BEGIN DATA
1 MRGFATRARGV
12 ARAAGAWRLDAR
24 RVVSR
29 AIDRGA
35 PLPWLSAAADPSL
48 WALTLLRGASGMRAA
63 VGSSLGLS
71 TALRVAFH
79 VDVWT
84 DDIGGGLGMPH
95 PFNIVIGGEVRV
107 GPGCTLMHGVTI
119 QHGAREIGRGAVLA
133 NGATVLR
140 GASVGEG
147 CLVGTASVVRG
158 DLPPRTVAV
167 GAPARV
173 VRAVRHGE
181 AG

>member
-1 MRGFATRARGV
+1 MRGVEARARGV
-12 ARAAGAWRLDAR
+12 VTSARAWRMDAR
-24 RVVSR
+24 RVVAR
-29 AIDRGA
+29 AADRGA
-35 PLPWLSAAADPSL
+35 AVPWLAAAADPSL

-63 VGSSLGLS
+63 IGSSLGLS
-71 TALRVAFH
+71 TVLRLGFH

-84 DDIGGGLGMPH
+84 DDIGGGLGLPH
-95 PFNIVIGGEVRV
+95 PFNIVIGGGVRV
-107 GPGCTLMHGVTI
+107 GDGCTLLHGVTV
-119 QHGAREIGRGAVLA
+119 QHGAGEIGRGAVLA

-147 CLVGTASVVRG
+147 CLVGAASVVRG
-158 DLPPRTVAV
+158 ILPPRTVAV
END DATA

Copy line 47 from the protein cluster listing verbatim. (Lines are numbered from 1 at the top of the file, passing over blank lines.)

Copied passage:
+158 ILPPRTVAV